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    Electrophysiological Correlates of Cognitive Processing in Adolescents Reporting Psychotic-Like Experiences

    Rawdon, Caroline (2013) Electrophysiological Correlates of Cognitive Processing in Adolescents Reporting Psychotic-Like Experiences. PhD thesis, National University of Ireland Maynooth.

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    Psychotic disorders are often preceded by impaired cognitive functioning. Self-reported psychotic symptoms during adolescence have been associated with the development of a psychotic disorder in adulthood (Poulton et al., 2000; Welham et al., 2009a; 2009b). Adolescents who report psychotic-like experiences (PLEs; the non-clinical psychosis phenotype) have been shown to share many of the same schizophrenia-related risk factors as patients with schizophrenia (the clinical psychosis phenotype; Kelleher & Cannon, 2011). The following thesis employs both behavioural and electrophysiological methods in an attempt to uncover possible correlates of PLEs in a community-based sample of young adolescent participants compared to a control group. Electroencephalographic (EEG) recording took place following a detailed clinical interview and neuropsychological testing. Neuropsychological functioning and resting state EEG data were examined. Three tasks which investigate capacities which have been proposed as trait markers for schizophrenia were chosen for use with EEG. These tasks were an Active Auditory Oddball Task, an Implicit Spatial Memory Task and a Spatial Working Memory Task. The present thesis is the first study to examine resting state data and the electrophysiological correlates of auditory and spatial processing in adolescents reporting PLEs. In Chapter 3 the MATRICS Consensus Cognitive Battery (MCCB) was employed to test group differences on a number of tests of neuropsychological functioning. Chapter 3 also examines quantitative EEG spectral power in the delta (1.5-3.5Hz), theta (3.5-7.5Hz) and alpha (7.5-12.5Hz) frequency bands during resting state recordings in which participants had their eyes open for two minutes and eyes closed for an additional two minutes. Adolescents reporting PLEs scored more poorly on two measures of speed of processing. No between-group differences were observed in the resting state data at anterior, posterior or fronto-temporal scalp locations. In Chapter 4 an Active Auditory Oddball Task was employed to test group differences in the P300 event-related potential (ERP) and the N100 auditory evoked potential (AEP). Reduced amplitude of the P300 ERP to target tones has been reported in patients with schizophrenia, first-episode psychosis (FEP), groups at genetic high risk for psychosis and, most recently, in clinical at-risk groups. Reduced amplitude of the N100 AEP to non-target tones has also been reported in schizophrenia patients and first-degree relatives of patients. An increase in the amplitude of the N100 AEP component to non-target tones was observed in the PLEs group in the present thesis. No between-group-differences in mean amplitude of the P300 component to target tones were observed; however, mean amplitude to target tones at FCz was found to be significantly greater than mean amplitude to non-target tones in the control group but not in the PLEs group at fronto-central locations. Chapters 5 and 6 investigated spatial processing and spatial working memory, respectively. No between-group differences were observed in the behavioural or electrophysiological data obtained from the Implicit Spatial Memory Task. Data from the Spatial Working Memory Task revealed no between-group differences for accuracy or reaction time. Greater reaction time variability was observed in the PLEs group relative to control group however. Reduced mean amplitude of the P300 component was observed in the PLEs group relative to the control group at parietal electrode sites. The present thesis adds to the knowledge of PLEs in early adolescence by reporting reduced P300 during spatial working memory retrieval in this group while spatial processing and memory (as assessed by the Implicit Spatial Memory Task) remain unimpaired. This reduction in P300 amplitude may reflect disrupted neural processes underlying stimulus evaluation and template matching during retrieval in the PLEs group. The finding of reduced P300 in the PLEs group on the Spatial Working Memory Task adds to previous findings of impaired spatial working memory in this group reported by Kelleher et al. (2012c), and expands existing findings of reduced P300 amplitude in adolescent onset schizophrenia (Haenschel et al., 2007) by revealing reduced P300 amplitude in the treatment-naïve extended psychosis phenotype.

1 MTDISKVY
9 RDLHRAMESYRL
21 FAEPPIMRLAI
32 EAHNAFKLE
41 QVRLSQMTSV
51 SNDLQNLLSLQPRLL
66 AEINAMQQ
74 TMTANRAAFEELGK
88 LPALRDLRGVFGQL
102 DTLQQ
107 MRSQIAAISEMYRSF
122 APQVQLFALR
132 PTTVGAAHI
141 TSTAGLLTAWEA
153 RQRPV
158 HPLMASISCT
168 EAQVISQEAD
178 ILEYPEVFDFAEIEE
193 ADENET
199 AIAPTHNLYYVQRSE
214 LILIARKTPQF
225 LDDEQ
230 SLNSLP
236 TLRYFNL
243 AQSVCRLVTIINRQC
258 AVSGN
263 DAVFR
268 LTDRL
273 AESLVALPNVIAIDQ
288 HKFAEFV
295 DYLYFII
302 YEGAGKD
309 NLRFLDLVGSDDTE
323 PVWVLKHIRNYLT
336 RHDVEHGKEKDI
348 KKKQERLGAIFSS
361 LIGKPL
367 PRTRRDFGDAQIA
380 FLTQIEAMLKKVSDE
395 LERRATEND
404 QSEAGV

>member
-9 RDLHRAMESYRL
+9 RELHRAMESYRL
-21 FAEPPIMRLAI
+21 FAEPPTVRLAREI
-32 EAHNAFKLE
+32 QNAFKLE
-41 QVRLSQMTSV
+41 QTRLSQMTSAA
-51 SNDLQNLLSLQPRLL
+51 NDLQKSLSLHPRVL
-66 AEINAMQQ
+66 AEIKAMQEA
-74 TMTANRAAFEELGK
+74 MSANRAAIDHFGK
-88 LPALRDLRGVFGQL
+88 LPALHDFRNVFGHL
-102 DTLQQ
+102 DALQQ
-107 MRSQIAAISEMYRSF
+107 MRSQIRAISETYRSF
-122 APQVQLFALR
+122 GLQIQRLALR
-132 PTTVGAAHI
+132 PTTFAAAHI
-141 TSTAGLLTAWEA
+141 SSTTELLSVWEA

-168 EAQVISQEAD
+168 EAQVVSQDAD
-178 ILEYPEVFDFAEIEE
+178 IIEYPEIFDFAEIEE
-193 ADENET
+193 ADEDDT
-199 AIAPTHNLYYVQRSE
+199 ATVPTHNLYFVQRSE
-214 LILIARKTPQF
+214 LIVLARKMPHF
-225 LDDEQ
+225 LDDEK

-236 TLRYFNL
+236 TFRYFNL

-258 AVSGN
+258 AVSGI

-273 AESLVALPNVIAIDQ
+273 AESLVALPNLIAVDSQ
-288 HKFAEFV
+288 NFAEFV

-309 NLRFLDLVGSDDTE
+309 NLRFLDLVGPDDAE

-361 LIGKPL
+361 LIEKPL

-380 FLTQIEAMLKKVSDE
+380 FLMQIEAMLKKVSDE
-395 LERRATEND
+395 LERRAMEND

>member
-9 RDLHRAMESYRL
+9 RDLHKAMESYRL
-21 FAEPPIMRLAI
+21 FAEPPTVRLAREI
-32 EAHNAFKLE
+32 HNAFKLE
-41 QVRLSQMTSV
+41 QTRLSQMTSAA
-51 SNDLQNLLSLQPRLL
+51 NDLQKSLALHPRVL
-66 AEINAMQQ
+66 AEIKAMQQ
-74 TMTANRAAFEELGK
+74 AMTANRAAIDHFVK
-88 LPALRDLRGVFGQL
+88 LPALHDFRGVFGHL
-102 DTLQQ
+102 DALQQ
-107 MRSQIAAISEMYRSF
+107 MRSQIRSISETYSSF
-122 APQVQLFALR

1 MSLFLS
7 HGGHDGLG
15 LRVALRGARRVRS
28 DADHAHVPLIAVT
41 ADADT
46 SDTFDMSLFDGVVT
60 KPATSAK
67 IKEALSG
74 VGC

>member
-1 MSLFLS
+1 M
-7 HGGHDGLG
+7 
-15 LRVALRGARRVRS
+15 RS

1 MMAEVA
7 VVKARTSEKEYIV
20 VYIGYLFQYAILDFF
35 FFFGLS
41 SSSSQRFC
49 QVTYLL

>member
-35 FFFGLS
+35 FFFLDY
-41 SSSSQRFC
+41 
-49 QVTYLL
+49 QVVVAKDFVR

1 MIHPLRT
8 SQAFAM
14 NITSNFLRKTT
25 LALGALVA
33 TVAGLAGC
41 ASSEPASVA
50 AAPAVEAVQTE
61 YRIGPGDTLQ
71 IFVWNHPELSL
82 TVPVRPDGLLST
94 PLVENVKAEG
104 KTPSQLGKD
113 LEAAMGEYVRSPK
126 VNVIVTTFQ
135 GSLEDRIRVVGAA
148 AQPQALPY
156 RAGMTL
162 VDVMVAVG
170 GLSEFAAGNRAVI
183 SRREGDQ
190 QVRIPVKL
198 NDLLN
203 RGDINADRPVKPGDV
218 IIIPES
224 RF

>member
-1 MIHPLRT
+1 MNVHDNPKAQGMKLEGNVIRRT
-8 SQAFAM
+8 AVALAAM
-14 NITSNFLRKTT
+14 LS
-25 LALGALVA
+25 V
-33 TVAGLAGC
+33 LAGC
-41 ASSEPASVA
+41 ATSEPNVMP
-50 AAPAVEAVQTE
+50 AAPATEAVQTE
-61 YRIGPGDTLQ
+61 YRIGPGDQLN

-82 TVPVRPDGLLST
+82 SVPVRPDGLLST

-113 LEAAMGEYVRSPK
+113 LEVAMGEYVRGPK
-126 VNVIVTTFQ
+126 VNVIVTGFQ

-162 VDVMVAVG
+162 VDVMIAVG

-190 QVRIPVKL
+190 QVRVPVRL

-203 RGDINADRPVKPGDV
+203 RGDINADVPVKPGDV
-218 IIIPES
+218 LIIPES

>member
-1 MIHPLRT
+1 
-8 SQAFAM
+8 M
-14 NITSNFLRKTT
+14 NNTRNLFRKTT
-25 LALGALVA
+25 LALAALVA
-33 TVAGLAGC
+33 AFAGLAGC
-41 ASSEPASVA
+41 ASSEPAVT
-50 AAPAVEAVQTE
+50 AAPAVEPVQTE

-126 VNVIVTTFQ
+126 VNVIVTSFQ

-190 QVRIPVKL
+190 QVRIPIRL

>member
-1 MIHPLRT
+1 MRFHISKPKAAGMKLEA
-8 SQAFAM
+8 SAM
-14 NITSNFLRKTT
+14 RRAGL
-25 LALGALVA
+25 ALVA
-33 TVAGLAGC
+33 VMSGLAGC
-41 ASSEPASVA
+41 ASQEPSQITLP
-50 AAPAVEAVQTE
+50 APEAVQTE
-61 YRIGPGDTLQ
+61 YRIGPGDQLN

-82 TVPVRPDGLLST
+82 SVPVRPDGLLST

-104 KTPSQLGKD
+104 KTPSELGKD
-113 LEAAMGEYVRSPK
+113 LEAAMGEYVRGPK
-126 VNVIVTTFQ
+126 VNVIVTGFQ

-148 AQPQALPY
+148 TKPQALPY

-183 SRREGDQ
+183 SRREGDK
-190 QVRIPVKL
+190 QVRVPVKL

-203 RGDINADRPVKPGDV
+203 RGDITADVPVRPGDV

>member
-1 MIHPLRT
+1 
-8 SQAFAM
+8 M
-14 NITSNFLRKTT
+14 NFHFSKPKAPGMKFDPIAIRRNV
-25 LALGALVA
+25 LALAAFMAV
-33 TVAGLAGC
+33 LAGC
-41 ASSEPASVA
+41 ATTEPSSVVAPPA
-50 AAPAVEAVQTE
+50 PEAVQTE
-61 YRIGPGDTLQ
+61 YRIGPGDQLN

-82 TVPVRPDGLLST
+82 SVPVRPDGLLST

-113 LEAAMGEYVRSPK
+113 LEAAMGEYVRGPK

Item Type: Thesis (PhD)
    Keywords: Electrophysiological Correlates; Cognitive Processing; Adolescents Reporting; Psychotic-Like Experiences;
    Academic Unit: Faculty of Science and Engineering > Psychology
    Item ID: 6741
    Depositing User: IR eTheses
    Date Deposited: 07 Jan 2016 16:22
      Use Licence: This item is available under a Creative Commons Attribution Non Commercial Share Alike Licence (CC BY-NC-SA). Details of this licence are available here

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